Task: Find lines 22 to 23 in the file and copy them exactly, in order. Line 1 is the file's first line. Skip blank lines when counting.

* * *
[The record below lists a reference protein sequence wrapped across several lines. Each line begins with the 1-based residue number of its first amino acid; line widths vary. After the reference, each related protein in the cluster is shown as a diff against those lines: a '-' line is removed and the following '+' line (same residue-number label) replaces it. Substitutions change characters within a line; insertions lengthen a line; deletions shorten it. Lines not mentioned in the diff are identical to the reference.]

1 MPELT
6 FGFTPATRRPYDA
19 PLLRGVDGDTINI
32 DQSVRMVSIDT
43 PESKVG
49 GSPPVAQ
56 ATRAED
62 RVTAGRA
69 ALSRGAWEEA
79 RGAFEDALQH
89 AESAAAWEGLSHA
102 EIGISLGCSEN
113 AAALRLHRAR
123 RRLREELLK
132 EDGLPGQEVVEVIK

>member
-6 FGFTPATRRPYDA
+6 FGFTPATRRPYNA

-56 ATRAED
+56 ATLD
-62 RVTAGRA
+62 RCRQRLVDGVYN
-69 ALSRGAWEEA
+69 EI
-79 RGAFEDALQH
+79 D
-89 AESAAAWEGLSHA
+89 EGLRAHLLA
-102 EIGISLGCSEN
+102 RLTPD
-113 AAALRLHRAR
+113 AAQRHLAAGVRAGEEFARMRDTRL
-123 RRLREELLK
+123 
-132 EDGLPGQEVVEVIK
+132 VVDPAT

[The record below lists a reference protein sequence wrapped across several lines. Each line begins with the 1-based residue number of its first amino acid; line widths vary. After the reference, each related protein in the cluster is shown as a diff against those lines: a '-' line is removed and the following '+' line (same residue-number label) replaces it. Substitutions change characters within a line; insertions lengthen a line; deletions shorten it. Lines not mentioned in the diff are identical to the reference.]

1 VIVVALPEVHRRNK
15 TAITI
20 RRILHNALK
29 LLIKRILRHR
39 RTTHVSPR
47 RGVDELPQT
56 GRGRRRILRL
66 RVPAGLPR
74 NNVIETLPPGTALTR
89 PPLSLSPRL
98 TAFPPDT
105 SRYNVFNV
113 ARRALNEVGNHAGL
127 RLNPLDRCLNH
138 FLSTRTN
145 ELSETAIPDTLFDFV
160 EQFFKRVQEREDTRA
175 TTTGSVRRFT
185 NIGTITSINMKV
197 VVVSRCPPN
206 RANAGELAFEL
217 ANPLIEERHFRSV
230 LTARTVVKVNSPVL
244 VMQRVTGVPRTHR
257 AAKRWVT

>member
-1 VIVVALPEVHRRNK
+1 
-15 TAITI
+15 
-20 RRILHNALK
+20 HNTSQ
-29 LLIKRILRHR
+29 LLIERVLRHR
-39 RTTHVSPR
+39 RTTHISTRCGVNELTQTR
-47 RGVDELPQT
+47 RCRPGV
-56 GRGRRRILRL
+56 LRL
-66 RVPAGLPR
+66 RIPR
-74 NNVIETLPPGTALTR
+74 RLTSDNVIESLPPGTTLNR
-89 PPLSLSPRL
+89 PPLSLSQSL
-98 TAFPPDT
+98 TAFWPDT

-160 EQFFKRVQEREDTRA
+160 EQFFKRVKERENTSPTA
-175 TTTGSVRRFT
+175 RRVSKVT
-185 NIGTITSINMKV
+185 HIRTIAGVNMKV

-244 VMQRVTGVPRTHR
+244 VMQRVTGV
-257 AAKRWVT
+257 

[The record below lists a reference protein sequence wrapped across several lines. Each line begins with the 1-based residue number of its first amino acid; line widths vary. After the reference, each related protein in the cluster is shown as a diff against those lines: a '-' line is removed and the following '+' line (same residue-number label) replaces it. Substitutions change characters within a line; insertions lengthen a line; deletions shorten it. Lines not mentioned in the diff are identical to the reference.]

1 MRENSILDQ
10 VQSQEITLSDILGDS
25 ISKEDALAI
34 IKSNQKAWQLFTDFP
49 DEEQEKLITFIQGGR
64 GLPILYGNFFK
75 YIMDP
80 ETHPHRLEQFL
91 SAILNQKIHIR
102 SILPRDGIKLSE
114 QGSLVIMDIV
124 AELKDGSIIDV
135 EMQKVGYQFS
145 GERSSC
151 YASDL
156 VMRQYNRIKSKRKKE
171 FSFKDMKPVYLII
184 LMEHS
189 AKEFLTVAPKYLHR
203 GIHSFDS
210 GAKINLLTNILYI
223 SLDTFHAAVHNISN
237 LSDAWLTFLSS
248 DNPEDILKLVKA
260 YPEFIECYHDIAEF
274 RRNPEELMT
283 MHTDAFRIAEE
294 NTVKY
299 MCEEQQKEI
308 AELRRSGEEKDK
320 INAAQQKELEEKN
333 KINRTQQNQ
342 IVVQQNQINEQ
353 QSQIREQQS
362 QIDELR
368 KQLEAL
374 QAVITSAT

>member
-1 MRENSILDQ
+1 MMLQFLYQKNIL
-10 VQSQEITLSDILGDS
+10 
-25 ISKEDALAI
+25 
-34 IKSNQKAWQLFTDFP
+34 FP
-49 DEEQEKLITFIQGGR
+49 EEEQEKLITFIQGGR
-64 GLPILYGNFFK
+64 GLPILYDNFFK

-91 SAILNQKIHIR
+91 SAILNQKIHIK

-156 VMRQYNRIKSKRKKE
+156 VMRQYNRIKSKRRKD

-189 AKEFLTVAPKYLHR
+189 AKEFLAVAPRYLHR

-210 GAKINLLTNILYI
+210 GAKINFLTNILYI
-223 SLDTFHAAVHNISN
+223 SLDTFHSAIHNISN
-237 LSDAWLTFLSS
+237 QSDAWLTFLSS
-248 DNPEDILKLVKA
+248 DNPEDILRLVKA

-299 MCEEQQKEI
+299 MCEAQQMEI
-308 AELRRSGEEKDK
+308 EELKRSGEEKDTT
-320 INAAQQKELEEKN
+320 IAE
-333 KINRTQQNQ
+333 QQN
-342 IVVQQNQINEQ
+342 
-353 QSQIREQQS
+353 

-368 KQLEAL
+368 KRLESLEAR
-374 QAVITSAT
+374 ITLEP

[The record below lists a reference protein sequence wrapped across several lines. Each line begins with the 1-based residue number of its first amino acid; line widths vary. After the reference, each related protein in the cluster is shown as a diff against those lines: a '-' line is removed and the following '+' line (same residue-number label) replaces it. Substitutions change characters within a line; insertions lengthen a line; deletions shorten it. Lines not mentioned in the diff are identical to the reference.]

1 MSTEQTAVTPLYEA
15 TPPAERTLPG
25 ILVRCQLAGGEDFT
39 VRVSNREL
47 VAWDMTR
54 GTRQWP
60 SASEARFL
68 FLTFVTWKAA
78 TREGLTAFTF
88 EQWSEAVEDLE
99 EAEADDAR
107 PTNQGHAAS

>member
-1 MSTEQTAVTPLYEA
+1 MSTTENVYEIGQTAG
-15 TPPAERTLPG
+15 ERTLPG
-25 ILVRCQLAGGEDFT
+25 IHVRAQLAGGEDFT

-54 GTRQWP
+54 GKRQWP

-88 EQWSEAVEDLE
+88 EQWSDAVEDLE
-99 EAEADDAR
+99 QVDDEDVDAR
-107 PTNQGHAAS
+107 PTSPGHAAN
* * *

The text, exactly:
-62 RVTAGRA
+62 RCRQRLVDGVYN